Hidden deep in the Rhondda Valleys, up where the river Rhondda is just a tumbling stream turned red from copper rock, is a secret waterfall. On an autumn Saturday we set off with a picnic, taking with us the last bottle of homemade elderflower wine.
The first part of the walk is steep, up a forest track, oak, beech and pine trees gripping onto the sheer drop that falls away from the path. At first we can hear the tune of an ice-cream van rising up from the valley, but then we can only hear the song of the water rushing down hillsides, echoing in caverns under moss-covered rock. Up, up, up we climb, until we are in the soft hills above the clouds and we feel light, as though we are nothing but breath.
There are flatlands at the top, the path boggy and edged with bullrushes and heather, where the dogs love to run through the pale marsh grass. Then we dip down again, into a strange fairytale forest, silent, the trees dripping with soft green bunches of old man’s beard. The dogs pick up a scent and dart back and fore, excited. Raffi comes back to us but Layla and Mina disappear into the trees.
We call them but there’s no response. Then we hear barking, far away, echoing across the valley. We call them, again and again, more and more urgent, but then the barking stops and there is just silence.
My partner stays at the spot where the dogs disappeared while I walk further along the path, calling, whistling. The forest feels as though it’s holding its breath, nothing moving. But then, movement in the trees. Mina. But Layla is not with her.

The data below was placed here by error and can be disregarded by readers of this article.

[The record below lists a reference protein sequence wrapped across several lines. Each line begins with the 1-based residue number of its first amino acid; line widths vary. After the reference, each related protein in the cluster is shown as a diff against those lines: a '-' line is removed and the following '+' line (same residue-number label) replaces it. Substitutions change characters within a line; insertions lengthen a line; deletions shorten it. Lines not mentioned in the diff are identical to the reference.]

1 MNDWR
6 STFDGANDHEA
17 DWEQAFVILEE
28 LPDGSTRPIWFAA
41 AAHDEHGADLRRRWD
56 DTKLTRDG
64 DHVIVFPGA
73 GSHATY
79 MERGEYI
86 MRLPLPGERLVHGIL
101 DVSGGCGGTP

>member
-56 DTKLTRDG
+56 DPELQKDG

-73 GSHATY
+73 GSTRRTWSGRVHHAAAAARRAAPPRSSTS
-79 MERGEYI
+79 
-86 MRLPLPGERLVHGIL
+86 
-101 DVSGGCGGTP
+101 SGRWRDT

Mina was a streetdog. She knows how to survive, and how to get back to us. When I thought Layla was with her I wasn’t so worried, but now I’m frightened. I check my phone to see whether any friends may be nearby to come search with us, but we are a long way from anywhere and there is no phone signal.
I walk into the trees. The ground is soft, bouncy with moss. The light is dying now and I wonder how long we can stay here before we go home to fetch torches and help. I’ve had the experience of losing a dog before, those awful torchlit nights spent calling, but that was in the city, not in a wilderness like this.
The forest dips down, steep, and then there’s a sheer drop to the river below. I don’t know how long she’s been gone now but as I stare down at the river a horrible thought starts rising in my mind and won’t go away. Layla, I shout, urgent:
And then there’s the sound of a twig snapping. Something is moving in the forest. And there she is, running towards me, panicked and panting.
It’s too late now to make it to the waterfall. So we go back the way we came, Layla staying close. We are elated with relief, repeating the story to one another, how scared we were, what might have happened. We eat our picnic by another waterfall in that magic time at dusk when all the colours become deeper, more intense, before fading on another day.